It goes without saying that vacationers craving a peaceful escape should avoid any nation sporting a human rights record as poor as Nigeria's. According to the U.S. Deparment of State, in September 2008 four local newspapers printed the photos, names, and addresses of members of a gay-friendly church in Lagos, a costal town in southwest Nigeria. Soon after, 12 members of the church were harrassed, attacked, threatened, and beaten.
In southern Nigeria, homosexuality is illegal and carries a penalty of up to 14 years in prison. Sharia penal code (Islamic religious law), which has been enacted in 12 states in northern Nigeria, subjects homosexuals to penalties as harsh as execution by stoning. Nigeria is one of eight nations where being gay carries a punishment of death, either by law or in practice. The other seven are Saudi Arabia, Iran, Mauritania, Sudan, Yemen, Somalia (in areas under Sharia law), and Afghanistan (death only imposed by the Taliban).
Gay-friendly destinations in Africa: South Africa
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Though thoughts of Jamaica may conjure idyllic images of sun-drenched beachscapes and warm, easygoing attitudes, the island nation is hardly paradise for same-sex couples. Human Rights Watch has declared Jamaica, which ranks third in the world for highest murder rate per capita, the worst country in the Americas for gays and lesbians. Time magazine has called Jamaica the most homophobic place on Earth. Consensual sexual acts between men are prohibited under Article 76, carrying a punishment of up to 10 years in prison, and police actively perpetuate the homophobia that runs rampant in Jamaican culture. Officials routinely ignore complaints of abuse, and physical violence against homosexuals is commonplace.
More than 30 gay men have been murdered in Jamaica since 1997, including Brian Williamson, co-founder of the Jamaican Forum for Lesbians, All-Sexuals and Gays (J-FLAG), and John Terry, honorary consul to the British High Commission in Jamaica. Many experts blame the proliferation of hatred toward gays in Jamaica on the explosion of "murder music." Popularized by reggae artists, these songs feature hate-filled lyrics that glorify anti-gay brutality. Collins advises avoiding Jamaica, where authorities are unlikely to assist couples who become the target of violent discrimination.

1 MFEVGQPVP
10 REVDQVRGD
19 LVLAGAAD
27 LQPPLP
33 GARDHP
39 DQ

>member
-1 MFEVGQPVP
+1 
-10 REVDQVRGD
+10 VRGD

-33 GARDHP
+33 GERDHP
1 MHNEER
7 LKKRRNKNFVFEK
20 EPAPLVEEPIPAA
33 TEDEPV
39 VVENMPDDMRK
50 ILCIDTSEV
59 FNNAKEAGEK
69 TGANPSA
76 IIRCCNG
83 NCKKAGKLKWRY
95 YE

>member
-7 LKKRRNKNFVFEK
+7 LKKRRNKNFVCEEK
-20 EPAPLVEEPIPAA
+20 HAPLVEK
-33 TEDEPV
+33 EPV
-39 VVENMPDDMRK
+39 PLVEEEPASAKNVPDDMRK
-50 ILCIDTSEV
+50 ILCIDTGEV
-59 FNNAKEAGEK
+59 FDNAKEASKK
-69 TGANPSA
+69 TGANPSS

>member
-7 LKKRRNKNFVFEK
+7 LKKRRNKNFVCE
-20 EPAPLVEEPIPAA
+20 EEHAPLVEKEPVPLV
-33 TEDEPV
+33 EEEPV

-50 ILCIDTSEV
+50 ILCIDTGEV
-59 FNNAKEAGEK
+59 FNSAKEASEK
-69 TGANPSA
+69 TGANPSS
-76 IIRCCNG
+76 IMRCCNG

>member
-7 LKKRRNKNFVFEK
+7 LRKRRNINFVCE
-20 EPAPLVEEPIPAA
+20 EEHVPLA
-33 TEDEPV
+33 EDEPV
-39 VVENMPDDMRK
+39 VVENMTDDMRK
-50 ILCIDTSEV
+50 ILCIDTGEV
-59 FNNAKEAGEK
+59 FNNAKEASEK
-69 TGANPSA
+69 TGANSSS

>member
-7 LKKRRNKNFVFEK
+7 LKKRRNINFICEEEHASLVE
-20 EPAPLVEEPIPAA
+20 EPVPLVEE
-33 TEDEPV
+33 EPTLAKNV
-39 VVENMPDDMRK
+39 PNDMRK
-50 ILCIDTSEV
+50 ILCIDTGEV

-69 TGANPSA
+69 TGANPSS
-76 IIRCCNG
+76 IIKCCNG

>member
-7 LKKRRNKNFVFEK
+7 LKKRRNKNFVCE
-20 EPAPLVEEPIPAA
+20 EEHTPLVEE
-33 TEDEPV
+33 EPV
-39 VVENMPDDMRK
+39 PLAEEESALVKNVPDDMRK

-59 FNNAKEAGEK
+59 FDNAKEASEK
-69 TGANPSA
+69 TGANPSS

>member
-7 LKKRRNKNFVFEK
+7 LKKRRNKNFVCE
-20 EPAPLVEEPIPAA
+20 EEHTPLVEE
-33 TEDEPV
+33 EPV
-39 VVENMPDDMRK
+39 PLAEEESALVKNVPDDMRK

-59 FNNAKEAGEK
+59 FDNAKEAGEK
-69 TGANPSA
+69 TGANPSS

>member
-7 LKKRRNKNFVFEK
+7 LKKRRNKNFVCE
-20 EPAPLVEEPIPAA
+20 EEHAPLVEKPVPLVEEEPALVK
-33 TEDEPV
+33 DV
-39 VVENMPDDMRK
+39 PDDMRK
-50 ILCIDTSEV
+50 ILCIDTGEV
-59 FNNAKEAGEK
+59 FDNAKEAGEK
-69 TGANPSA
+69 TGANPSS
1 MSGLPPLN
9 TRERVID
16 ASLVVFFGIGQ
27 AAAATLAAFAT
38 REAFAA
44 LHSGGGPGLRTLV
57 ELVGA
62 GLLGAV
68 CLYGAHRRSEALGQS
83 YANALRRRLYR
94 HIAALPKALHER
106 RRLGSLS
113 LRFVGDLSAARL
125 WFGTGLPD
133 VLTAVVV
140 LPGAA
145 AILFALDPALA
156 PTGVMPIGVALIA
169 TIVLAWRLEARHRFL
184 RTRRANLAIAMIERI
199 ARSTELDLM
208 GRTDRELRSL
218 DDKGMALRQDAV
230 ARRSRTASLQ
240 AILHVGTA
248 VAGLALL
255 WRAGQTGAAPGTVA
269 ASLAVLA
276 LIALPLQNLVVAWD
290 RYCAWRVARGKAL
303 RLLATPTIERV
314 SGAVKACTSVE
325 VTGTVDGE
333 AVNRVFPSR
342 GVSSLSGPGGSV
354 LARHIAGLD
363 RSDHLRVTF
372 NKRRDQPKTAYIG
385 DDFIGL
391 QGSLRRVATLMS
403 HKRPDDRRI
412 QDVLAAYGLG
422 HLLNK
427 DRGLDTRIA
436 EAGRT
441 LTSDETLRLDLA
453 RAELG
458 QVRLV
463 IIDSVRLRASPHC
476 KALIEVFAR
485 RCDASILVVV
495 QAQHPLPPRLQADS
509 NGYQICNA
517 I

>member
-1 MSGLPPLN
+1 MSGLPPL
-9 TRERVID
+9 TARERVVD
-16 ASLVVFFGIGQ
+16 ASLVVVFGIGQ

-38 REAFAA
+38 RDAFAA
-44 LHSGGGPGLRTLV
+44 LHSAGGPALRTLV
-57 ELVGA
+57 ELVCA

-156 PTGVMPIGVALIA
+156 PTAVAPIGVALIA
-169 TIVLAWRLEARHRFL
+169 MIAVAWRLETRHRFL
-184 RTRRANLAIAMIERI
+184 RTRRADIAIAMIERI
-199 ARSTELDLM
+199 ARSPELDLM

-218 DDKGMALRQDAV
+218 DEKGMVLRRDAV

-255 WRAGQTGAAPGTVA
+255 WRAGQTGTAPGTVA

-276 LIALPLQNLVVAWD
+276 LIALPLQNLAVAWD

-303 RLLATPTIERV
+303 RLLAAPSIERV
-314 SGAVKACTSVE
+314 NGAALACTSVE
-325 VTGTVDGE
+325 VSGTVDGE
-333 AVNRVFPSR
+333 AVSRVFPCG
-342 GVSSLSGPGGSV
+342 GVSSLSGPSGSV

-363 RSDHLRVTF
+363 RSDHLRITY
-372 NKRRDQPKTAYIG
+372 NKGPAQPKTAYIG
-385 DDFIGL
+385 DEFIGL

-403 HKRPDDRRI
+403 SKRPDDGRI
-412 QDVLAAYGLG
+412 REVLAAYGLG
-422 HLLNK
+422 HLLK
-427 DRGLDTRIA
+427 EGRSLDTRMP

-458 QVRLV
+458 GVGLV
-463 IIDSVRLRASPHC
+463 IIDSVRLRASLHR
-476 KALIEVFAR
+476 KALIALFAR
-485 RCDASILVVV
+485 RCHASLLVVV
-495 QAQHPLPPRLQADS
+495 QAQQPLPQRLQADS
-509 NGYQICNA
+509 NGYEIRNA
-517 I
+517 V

Gay-friendly destinations in the Caribbean: Puerto Rico, Saint Martin/Sint Maarten, Aruba, U.S. Virgin Islands, St. Barthelemy, Curacao
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Lying almost completely within the Nile River basin, Uganda's unspoiled natural beauty boasts jungles and plains teeming with biodiversity and rich cultural heritage. A popular safari destination, Uganda is an adventurer's dream, home to picturesque Lake Victoria and the breathtaking Rwenzori Mountains. Unfortunately, it's also home to a colonial-era legal provision that criminalizes "carnal acts against the order of nature."
While the full punishment for consensual homosexual activity -- a life sentence -- is rarely enforced, Uganda is one of several nations that reserve such a punishment for the offense. Others include Tanzania, Pakistan, Burma, and Bangladesh. In 2009 Uganda's parliament was one of the few that proposed broadening the criminalization of homosexual relationships. Neighboring Kenya, while popular with Western tourists, also poses some risk for same-sex newlyweds who prefer not to actively hide their sexual orientation.
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Many South American countries are home to vibrant gay scenes and people whose attitudes toward homosexuals are open and tolerant. But Guyana, where a conviction of sodomy can land you in prison for life, is not necessarily one of them. According to the U.S. Department of State, police have occasionally detained transgender people without advising them of their rights or the charges against them. For that reason, most gays in Guyana remain closeted. Homophobia is quite common in Guyana, and public displays of affection can subject gay and lesbian tourists to discrimination and, in some cases, violence.
Gay-friendly destinations in South America: Argentina, Brazil, Colombia
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Trendy Dubai might seem like a top pick for globetrotting same-sex couples, but in the United Arab Emirates, situated on the Arabian Peninsula, both civil law and Sharia, or Islamic law, expressly ban homosexuality. Cross-dressing is a punishable offense, as well. When compared to many of its neighbors where being gay can cost you your life, UAE law seems rather lenient, but still, the penalty for engaging in same-sex activity can range from prison sentences to stiff fines, under the civil penal code.
Sharia law, which is restricted to Muslims, reserves the death penalty for homosexual offenders, though there is no documentation of it being enforced. Foreigners traveling abroad who violate the UAE's ban on same-sex activity are generally deported, but in 2008, two female tourists received one-month jail sentences when they were found guilty of kissing on a public beach.